Computer Science Department
Center for Complex Systems
Waltham, MA 02254
Technical Report: CS-98-199
Conventional behaviors develop from practice for regularly occurring problems of coordination within a community of actors. A convention is a predisposition for participants in a joint activity to expect certain points of coordination to develop during the course of the activity. The expected points of coordination form a design for activity; they evolve over time to match changes in circumstances. Because of uncertainty, interruptions, and numerous other opportunities to get off-track and out-of-synch, the participants must work jointly and continuously to achieve conventional coordination. Convention is measured by the reduction in the amount of work needed by participants in a joint activity to achieve common goals.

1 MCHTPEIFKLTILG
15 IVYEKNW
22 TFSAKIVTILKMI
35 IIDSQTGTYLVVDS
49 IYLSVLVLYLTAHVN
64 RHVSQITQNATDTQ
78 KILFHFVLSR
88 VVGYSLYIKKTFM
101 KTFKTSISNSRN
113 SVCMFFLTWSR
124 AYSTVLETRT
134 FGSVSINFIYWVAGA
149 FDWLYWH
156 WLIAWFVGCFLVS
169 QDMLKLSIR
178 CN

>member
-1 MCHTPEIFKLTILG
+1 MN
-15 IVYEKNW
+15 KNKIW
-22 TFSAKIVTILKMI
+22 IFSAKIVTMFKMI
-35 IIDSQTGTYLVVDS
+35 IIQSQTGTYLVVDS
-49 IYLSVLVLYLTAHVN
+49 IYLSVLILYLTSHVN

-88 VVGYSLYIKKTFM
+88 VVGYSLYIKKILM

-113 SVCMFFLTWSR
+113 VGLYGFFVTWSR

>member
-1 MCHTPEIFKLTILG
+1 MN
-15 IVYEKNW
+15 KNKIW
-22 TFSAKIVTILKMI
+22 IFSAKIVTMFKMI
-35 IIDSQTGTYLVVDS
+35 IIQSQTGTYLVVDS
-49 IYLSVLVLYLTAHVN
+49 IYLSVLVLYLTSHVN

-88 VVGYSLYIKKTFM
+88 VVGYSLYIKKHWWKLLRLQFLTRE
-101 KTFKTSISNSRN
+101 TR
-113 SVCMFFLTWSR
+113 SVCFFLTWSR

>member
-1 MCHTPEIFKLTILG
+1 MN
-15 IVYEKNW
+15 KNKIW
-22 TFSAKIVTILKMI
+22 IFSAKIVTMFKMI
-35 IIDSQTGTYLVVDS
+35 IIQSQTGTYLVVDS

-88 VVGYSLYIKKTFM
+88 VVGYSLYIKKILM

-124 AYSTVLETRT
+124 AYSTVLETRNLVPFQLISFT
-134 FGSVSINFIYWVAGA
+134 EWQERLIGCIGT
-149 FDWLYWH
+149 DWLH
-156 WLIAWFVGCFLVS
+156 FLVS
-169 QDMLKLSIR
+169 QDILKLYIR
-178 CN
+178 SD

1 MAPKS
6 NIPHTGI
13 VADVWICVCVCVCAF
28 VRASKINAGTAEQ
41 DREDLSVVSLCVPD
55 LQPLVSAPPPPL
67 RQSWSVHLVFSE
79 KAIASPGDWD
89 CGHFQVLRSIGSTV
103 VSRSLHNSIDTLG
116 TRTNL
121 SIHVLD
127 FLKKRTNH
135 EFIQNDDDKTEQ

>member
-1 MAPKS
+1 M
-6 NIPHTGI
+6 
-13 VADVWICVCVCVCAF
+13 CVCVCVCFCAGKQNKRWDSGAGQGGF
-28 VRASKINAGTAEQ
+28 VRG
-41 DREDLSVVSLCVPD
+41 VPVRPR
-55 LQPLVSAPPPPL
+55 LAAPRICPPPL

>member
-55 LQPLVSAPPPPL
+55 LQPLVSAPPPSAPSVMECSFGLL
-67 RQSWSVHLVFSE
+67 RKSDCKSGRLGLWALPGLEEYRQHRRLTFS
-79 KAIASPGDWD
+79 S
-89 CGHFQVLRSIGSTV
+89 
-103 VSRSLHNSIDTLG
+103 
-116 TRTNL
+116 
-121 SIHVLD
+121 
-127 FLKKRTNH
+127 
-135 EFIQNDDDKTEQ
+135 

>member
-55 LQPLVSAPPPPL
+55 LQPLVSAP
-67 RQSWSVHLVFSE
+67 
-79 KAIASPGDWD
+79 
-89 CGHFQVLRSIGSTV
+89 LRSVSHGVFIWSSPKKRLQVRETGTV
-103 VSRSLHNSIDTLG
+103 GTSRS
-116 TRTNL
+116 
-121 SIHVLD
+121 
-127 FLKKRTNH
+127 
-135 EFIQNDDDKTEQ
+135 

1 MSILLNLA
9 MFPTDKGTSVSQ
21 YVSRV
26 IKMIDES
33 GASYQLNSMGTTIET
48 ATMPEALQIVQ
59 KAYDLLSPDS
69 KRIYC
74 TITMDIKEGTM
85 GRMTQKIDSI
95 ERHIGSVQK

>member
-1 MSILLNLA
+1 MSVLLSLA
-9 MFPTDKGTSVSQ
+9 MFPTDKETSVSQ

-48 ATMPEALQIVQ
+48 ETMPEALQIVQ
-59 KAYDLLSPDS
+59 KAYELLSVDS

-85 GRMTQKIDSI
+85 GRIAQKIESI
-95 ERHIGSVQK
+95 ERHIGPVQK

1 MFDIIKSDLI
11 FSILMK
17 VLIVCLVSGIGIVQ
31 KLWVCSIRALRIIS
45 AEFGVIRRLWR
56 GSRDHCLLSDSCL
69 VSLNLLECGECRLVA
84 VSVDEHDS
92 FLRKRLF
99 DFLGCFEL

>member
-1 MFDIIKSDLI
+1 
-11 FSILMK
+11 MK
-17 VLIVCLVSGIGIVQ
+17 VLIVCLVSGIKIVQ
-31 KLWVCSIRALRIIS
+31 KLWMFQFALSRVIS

The computational model presented in the paper details the emergence of convention in circumstances where there is no ruling body of knowledge developed by prior generations of actors within the community to guide behavior. One feature of the model is that the community improves its performance despite the fact that individual actors reason independently about their experiences. Another important feature of our model is that the mechanisms for improving behavior are tied to the memory function of individual actors. An analysis of a large set of computational experiments supports the theoretical position that is developed on conventional behavior.